Nearly half of all adults had their personal information exposed by hackers this year. The total number of accounts compromised was 432 million. This ongoing targeted theft isn’t going away.
Last month, 5 million Gmail usernames and passwords were published on a Russian bitcoin security forum. This follows the 70 million Target customers’ personal information, 33 million Adobe user credentials, 4.6 million Snapchat users’ account data, 3 million Michael’s payment cards, and 1.1 million Neiman Marcus cards.
The damage is real. Each record typically includes personal information, such as your name, debit or credit card, email, phone number, birthday, password, security questions and physical address.
It’s enough to get hunted down by an abusive ex-spouse. It makes you an easier target for scams. And even if only basic information about you is stolen, that can easily be paired with stolen credit card data, empowering impostors.
Top-tier hackers continue to take advantage of the fact that we are increasingly moving our lives online. They will often publicize sensitive information for other hackers to scramble and use. Their exploits are multifarious, leaving its victims – and potential victims – to scramble to stay ahead of their game.
What You Can Do To Stay Safe
By staying aware of the methods hacker’s use and taking the appropriate steps to prevent attack, you will be far safer than other users. “Cybercriminals exploit the weakest target first.”(CSIS Security Group)
Anytime you’re in public using your phone, tablet, or laptop, and you’re connected to a network outside your home, you’re opening the door to WiFi sniffing.
While you are browsing through an unprotected WiFi, you’re also broadcasting your data to anyone who wants to look. Because your data is sent to the router on radio waves, it reaches all connected devices at the same time.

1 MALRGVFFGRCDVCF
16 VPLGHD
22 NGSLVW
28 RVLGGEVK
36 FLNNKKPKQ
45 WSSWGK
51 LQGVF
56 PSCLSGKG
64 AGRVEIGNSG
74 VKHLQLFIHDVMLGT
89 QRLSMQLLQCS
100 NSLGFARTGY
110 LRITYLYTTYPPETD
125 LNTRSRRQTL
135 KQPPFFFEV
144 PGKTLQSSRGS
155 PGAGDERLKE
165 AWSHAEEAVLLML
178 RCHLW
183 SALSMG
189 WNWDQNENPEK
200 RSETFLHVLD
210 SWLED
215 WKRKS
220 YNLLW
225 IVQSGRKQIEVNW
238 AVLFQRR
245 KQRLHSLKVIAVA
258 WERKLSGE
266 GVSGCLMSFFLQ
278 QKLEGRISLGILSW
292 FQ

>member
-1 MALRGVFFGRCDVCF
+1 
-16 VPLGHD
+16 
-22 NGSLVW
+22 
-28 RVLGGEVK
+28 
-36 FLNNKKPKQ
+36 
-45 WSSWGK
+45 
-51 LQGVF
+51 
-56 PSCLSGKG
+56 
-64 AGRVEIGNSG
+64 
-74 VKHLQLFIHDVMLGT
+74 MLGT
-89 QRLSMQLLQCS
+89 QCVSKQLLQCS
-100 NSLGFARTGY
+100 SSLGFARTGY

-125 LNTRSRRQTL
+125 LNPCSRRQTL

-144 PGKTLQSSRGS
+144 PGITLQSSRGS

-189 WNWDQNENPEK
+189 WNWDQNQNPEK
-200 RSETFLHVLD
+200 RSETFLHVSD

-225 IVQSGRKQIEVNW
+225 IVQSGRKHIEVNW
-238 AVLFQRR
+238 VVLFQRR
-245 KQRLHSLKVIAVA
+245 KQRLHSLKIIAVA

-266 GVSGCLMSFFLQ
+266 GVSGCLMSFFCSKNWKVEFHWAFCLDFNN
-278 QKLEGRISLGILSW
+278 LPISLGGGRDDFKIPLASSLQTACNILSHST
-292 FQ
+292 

Most users won’t be paying attention to the data you send, but the fact is, someone could be using a WiFi sniffer to pick up the information you’re broadcasting. Your URLs, passwords, usernames, and any other private data is up for grabs.
Use a VPN service which provides encryption in its connection. A virtual private network extends your private network across the public network, giving your WiFi-enabled device the same security it has when on your private network.
Malware are hidden programs that bury inside of your computer and then send data to other people without your knowledge. They are an epidemic on Windows and Android programs.
The most common method is through installing a keylogger or another type of spyware in your computer that watches what you type on the keyboard or see on the screen. In many cases, the goal is to steal entire systems of passwords and data, so the targets are often large organizations.
A devastating malware example is Zeus, a Trojan horse virus which made its appearance in 2007. This example combined the tactics of phishing with email to send users a rogue link. Once clicked on, the malware is installed in your computer and waits for you to log in to your online banking account.
In the case of Zeus, small businesses were a prime target, with $70 million stolen from 390 victims in one case in 2010. Educate yourself and employees on phishing email and link-clicking only on trusted sites and sources.
Hackers who gain access to your email account will often have an easy time of cracking your security questions. Because they have access to your social media, deducing the answers to basic security questions like “What city were you born in?” or even “What’s your favorite pet’s name?” is a walk in the park,
Once they manage to break through this flimsy security barrier, they are able to reset your password and get into your accounts. When you answer security questions, it’s a good idea to either answer with a lie or choose “other” when offered and create a security question that’s impossible for someone to guess.